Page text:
Figure 3: DateLens calendar shows details in context.
The third characteristic of activities that frequently result in flow is that the person must be able to maintain control over the activity. Lack of control, such as when driving in traffic is a sure way to destroy flow.
Applying this lesson to interface design, we can see that it is important that the user feels in control of the application. So, systems that make decisions for the user and modify the interface based on those decisions are at risk of making the user feel out of control. Adaptive interfaces, which change based on the user’s behavior, are a prime example of this category.
Let us look at a specific example. There are many times when interface designers must balance the needs of novices and experts. This commonly comes out when deciding how to present menu items since it may be better for novices to see only a few items while experts may want access to the full palette of possible actions. Some applications solve this problem by using adaptive menus that start with most menu options hidden, available by clicking on a special button. Then, items that haven’t been activated are eventually hidden, and items from the hidden area that are activated are brought into the initial view. While this approach works, it is potentially disruptive to flow because users don’t know what to expect. They are effectively brought back to the first stage of interaction because they must always learn from the interface since it sometimes changes. This interpretation is backed up by Kaptelinin’s study that showed the importance of users’ memory of menu item locations .
Adaptive menus are an attempt to solve a real problem – the difference in needs between novices and experts. But it does so in a way that removes control from the user. An alternative approach that we developed is to show some items and hide others behind a special button, as with the adaptive windows. But instead of having the computer decide when to move items between the visible and hidden areas, we let the user make the decision.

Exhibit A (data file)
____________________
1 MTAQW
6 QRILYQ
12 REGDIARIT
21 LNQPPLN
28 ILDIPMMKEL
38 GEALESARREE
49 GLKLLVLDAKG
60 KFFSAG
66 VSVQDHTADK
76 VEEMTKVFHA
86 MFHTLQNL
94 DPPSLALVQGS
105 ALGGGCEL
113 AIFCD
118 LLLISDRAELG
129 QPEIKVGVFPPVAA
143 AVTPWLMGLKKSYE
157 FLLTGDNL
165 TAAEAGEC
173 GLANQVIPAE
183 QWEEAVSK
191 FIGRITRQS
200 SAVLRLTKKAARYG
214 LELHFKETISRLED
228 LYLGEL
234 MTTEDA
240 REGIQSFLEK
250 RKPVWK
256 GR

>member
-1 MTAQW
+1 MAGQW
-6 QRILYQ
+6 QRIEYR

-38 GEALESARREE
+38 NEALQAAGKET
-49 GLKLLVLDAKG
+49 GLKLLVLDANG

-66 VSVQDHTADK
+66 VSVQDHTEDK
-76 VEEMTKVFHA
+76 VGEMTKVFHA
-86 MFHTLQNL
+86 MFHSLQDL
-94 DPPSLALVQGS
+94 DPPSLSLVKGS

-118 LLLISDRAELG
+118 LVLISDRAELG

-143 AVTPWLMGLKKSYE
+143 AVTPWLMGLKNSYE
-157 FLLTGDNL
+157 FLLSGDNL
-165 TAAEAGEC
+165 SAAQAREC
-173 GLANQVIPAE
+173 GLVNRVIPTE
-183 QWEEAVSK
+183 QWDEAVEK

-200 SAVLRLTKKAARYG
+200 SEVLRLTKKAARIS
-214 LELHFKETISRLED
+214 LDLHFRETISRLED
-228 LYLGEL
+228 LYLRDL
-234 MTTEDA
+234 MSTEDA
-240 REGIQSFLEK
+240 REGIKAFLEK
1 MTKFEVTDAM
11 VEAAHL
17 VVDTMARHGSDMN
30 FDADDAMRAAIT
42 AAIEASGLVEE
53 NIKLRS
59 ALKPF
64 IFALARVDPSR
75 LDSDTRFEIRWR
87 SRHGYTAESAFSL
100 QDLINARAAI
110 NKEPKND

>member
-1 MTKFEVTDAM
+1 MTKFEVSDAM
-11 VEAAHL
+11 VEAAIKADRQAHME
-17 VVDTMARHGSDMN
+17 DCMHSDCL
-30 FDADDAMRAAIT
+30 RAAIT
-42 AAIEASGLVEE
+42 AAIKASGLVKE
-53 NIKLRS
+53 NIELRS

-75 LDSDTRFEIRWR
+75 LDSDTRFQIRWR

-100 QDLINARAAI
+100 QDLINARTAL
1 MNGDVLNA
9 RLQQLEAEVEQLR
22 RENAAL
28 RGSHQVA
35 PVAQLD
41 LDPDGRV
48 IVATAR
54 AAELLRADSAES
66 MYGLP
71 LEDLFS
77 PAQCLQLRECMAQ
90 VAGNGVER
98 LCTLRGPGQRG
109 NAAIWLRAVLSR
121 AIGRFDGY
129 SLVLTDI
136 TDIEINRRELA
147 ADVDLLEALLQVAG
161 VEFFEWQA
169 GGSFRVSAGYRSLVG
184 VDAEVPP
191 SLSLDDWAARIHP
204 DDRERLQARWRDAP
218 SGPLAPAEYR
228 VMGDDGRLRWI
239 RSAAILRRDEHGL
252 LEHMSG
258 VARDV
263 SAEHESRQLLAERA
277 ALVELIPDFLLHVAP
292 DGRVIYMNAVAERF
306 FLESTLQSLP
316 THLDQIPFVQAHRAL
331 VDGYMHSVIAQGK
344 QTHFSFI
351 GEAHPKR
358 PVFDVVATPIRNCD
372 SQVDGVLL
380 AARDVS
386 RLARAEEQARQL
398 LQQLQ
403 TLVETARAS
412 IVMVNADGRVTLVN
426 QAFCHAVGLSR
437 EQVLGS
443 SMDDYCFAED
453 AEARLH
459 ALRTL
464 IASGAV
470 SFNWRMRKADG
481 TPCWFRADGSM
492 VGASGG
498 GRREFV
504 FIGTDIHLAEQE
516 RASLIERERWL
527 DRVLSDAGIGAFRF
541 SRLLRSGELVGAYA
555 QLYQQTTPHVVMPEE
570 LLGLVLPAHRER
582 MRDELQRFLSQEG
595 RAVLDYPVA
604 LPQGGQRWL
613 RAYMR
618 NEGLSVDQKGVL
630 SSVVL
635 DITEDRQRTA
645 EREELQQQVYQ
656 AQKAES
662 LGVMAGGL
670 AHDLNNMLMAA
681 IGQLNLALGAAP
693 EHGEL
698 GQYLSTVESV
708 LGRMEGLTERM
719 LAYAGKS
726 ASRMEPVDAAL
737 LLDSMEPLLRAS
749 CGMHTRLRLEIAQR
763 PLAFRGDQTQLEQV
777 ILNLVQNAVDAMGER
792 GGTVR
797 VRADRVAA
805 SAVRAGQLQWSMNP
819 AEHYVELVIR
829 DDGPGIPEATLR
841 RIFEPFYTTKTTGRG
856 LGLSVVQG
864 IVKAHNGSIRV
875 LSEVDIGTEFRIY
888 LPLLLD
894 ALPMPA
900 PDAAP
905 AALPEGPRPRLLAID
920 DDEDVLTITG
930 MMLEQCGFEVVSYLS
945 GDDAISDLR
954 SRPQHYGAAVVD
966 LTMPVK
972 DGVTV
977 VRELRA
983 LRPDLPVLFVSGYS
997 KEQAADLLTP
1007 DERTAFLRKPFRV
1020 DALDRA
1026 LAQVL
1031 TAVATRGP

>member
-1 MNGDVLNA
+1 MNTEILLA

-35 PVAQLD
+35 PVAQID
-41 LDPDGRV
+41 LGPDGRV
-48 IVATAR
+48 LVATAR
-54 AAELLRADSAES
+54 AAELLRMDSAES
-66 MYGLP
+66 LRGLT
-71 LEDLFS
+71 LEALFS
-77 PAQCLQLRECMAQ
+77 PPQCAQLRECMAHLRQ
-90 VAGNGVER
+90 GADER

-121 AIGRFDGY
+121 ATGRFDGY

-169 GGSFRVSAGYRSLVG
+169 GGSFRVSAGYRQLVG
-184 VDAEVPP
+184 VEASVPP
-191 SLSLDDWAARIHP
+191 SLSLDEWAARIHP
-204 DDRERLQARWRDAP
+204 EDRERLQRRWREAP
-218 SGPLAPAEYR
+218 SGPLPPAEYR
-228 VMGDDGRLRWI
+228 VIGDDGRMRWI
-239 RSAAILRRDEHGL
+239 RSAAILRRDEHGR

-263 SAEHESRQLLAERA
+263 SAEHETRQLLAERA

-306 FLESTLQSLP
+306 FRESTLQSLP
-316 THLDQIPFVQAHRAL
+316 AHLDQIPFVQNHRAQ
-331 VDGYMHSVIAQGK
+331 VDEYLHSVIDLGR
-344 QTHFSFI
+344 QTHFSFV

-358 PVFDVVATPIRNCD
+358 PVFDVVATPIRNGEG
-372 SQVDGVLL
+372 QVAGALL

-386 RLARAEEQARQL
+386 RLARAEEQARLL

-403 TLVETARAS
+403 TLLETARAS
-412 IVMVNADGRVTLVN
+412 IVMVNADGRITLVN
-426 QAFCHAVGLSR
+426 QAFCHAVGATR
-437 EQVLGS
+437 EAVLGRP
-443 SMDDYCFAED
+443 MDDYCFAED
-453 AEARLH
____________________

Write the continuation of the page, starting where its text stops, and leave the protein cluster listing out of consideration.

We implemented this approach for a similar task, which is browsing of files. We observed that we rarely want to examine all file system folders, and that many get in the way of accessing the small number of folders that we do want to find. So we developed Favorite Folders (Figure 4), a plug-in for Windows Explorer that lets users hide specific folders behind ellipses (“…”) . Users can manually control which folders are “favorite” and appear in the primary view, and which are “archived” and hidden beneath the ellipses, requiring an extra click to access.
Figure 4: Favorite Folders, a prototype file browser that enables users to hide unwanted folders behind ellipses.
Csikszentmihalyi showed that flow-related activities must allow the person to clearly set goals and receive feedback about their progress towards those goals. Novak, Hoffman, and Yung  furthered this recognition in the context of web design, showing that speed had a direct influence on users’ experience of flow when navigating the web.
This obviously isn’t news for interface designers. We know that the more responsive the interface the better, and that users must consistently receive prompt feedback in response to their actions.
But Csikszentmihalyi’s identification of the importance of setting goals is more challenging. Recent consumer-oriented software often has task-based interface elements, such as the common tabbed pane design of many e-commerce websites where each tab represents one task. But this is only the first step. Can we go further by helping users recover from lost flow when they go down a wrong path or get interrupted? Having good “undo” support is important in this regard, but perhaps we also should consider more substantive approaches to helping users understand where they are within a task.
The final characteristic of flow-related activities that we discuss in this paper is the transformation of time. People regularly report that their perception of time changes when they are in the flow. This offers a direction to a possible metric for understanding flow.
It turns out that there is a psychological principle summarized by Weybrew  that says that when interrupted during an activity, people will overestimate the time that activity took.
Czerwinski, Horvitz and Cutrell showed how this can be harnessed . They ran a study where people performed web-based tasks of various difficulties, and were given varying amounts of assistance. Each participant was asked to estimate how long each task took, and the study compared this subjective estimate of task duration to the actual duration.
They found that the more difficult the task, the longer the participants thought the task took relative to the actual task time. They called this measure Relative Subjective Duration (RSD), and suggested it be used as a general metric to accompany traditional self-reported subjective satisfaction as a way to avoid the positive bias commonly associated with subjective preference reports.